A year ago, Dan Soleau stood near the blast by the Boston Marathon finish line. A week from now, he'll be crossing the finish line and helping others do the same.
Soleau, the brand development manager for Marathon Sports, was in front of the store on Boylston Street, close to where the first bomb went off on April 15, 2013. When he witnessed the first explosion, his initial thought was that it was a firework that someone brought to the Marathon until he realized the extent of the horrific incident.
"I was knocked out and I woke up on the ground," Soleau said. "The plate glass window had shattered everywhere so there was glass all over the pavement… there was just smoke everywhere, I couldn't hear correctly, everything was just… muddled and I remember looking at, first thing I saw was a girl who had been standing right next to me and her ankle was completely a mess and that was the first thing I saw when I opened my eyes and it was inches away from me and I turned my head and the next thing I saw was somebody's knee and…
"I heard one of my co-workers in the front door telling people to 'get inside, get inside' so I just in a daze got up, got inside, and… everything about that chunk of time, that 20 minutes or so, you remember it in bits and pieces, you don't remember it as a stream of real memory, like a movie or something like that, it's snapshots, and pictures."
Soleau and the Marathon Sports staff then began treating some of the injured who were brought inside the store.
"The staff started doing whatever first aid they could," Soleau said. "Using belts and tourniquets, using apparel and t-shirts to dress wounds, using whatever they could to splint, bandage, and stop bleeding. Everybody just went into that mode, that mindset, and finally when the first responders were able to get inside and start assessing the situation, and were able to take over, I think that's when everybody just sort of got off autopilot and that's when we were all sent on our way to get somewhere safe."
The emotional trauma was difficult to Soleau to deal with in the aftermath of the bombings.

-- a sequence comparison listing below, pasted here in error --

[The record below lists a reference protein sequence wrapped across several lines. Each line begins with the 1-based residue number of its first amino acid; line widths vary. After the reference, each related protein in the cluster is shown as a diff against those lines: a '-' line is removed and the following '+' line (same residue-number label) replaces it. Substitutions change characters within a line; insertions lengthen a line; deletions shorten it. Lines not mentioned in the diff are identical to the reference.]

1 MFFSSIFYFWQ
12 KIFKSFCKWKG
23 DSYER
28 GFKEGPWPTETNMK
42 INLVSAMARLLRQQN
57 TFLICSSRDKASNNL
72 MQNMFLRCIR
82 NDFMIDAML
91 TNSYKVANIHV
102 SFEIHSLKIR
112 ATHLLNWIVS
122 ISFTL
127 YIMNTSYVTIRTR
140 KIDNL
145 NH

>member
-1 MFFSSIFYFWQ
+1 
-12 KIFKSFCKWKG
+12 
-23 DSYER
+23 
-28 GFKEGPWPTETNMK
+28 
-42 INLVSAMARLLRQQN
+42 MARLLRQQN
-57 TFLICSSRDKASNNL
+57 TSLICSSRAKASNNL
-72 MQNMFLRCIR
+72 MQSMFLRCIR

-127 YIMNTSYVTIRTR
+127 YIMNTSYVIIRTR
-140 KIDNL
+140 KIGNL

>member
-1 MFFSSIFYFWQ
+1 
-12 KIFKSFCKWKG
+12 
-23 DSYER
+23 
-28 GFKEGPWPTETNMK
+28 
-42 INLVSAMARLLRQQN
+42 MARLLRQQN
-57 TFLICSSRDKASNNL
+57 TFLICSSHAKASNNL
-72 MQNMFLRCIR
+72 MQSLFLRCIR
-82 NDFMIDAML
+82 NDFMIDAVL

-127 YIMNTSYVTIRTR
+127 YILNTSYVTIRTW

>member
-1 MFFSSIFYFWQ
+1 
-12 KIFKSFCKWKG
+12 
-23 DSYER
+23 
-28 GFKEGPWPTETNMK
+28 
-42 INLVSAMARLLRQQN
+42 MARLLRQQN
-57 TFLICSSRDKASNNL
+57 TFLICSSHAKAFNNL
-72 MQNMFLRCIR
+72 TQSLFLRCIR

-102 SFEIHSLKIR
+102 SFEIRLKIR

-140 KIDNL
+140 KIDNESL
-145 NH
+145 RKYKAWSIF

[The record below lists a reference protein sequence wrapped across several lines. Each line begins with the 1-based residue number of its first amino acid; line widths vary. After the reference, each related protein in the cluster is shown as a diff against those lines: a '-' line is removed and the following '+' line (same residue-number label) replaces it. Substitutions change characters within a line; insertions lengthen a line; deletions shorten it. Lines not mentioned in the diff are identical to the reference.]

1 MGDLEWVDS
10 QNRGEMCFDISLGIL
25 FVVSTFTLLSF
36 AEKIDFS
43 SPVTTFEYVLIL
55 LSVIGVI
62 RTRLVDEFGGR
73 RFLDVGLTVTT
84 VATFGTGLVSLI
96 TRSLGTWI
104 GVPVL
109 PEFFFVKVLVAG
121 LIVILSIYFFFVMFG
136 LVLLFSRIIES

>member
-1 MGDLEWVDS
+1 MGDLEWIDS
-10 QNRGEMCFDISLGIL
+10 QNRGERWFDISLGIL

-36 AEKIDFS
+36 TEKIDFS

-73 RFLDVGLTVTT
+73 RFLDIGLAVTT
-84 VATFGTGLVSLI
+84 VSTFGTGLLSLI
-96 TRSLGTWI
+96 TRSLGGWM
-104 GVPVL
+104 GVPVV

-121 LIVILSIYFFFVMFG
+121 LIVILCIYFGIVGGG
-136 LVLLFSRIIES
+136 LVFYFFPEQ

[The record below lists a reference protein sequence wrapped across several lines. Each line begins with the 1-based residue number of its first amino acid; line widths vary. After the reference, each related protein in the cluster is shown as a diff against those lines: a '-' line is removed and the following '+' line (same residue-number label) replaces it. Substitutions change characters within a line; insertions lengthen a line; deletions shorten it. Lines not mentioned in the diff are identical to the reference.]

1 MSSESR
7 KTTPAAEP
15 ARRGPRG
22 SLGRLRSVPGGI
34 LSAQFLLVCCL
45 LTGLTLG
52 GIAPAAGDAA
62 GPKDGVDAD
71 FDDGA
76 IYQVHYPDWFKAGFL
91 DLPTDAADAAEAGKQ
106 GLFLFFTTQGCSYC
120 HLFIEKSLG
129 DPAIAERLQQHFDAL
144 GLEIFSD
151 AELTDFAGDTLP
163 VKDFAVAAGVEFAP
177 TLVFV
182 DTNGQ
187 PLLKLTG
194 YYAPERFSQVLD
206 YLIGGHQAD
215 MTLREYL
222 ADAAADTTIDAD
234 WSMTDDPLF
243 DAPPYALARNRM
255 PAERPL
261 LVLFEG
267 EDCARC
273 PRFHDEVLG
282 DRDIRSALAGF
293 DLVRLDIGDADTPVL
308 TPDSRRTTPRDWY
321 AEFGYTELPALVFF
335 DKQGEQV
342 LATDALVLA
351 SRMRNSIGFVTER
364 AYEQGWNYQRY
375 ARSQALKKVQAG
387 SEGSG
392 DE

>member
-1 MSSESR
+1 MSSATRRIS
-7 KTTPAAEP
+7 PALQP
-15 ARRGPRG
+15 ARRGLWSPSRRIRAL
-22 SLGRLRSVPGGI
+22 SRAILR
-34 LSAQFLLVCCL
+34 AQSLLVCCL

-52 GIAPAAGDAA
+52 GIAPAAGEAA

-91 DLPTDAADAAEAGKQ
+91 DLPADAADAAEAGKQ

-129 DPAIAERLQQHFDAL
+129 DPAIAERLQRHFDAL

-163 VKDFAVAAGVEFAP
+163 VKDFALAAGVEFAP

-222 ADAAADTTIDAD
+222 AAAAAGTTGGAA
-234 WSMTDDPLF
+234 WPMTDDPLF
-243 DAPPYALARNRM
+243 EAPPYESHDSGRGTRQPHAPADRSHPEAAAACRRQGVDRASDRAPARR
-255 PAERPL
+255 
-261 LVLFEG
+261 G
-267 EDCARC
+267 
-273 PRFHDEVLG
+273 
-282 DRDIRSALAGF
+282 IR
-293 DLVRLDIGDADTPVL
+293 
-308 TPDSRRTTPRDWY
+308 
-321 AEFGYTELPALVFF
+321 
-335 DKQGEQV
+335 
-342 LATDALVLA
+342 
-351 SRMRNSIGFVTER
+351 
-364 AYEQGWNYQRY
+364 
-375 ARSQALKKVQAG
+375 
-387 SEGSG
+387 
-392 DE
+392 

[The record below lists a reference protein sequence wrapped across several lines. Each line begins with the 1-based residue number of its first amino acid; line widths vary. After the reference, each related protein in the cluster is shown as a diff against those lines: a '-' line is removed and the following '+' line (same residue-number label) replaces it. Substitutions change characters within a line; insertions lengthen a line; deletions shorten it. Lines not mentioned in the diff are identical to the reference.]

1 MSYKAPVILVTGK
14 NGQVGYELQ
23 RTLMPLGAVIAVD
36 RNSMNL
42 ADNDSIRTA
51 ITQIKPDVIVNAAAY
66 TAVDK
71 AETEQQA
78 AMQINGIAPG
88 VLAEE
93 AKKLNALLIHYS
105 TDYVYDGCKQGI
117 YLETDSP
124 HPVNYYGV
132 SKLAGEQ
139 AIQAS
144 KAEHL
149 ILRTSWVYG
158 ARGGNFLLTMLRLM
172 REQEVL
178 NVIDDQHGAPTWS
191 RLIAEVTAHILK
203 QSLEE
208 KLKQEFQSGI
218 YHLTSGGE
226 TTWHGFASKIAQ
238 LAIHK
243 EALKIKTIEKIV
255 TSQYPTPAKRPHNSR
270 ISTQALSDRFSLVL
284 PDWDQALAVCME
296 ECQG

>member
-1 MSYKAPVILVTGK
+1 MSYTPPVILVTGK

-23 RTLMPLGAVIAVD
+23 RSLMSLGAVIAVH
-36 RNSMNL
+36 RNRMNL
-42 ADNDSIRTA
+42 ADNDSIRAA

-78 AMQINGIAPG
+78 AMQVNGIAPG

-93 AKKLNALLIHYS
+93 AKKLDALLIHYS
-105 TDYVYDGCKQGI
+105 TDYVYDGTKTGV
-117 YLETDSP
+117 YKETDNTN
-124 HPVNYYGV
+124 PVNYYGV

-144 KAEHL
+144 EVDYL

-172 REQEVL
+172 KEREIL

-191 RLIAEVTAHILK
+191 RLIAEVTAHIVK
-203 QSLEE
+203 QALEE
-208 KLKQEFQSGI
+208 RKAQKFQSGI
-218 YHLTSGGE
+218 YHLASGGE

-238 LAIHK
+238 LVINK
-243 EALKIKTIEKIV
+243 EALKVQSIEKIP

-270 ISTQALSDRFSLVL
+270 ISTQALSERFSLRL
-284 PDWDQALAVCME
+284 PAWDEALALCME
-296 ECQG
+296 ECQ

"It took a very long time for me to sort of get in a place where I felt like I was purposeful again," he said. "I still have frequent times when there's sorrow or guilt, tremendous amount of guilt. One thought that haunts me is, I'm a pretty healthy guy, and so many of the people that got hurt, I felt like I could have taken injury and sustained it and gotten through it, and that's not to say that it would have been any less damaging, but I feel like I could have done that and it pains me whenever I see any of the survivors, their scars, and hear about their rehab. It's inspiring to see their strength, but there's a tremendous amount of guilt that I didn't have to endure any of the things that they did."
The term "Boston Strong" has been ubiquitous in town since last April, but it has a special meaning for Soleau.
"One of the things I have learned or taken from the past 12 months now is I'm going to cry," Soleau said. "I'm going to feel sad a lot of the time, I'm going to be angry, and frustrated, and depressed. But it's not about being stuck in one of those moments where you feel weak or you feel insignificant… or irrelevant. It's about being able to move past and get though those moments with the support of other people who are experiencing the same thing. And that ultimately is what 'Boston Strong' means. It's not about putting on a stone face. It's not about holding back tears and being stoic. It's about getting through those moments with the help of others and taking a look at the journey as a whole instead of those individual moments of weakness."
Soleau is not only running the 2014 Boston Marathon but he's the mentor for the One Fund’s Boston Marathon team and coach for the Spaulding Rehabilitation Boston Marathon team, as well. And his focus is on the road ahead.
"It's about Marathon Monday and helping as many people as we can cross that finish line," he said. "Because it's such an honor to be able to do that if you are a beginner or intermediate runner and you were able to get one of those charity bibs."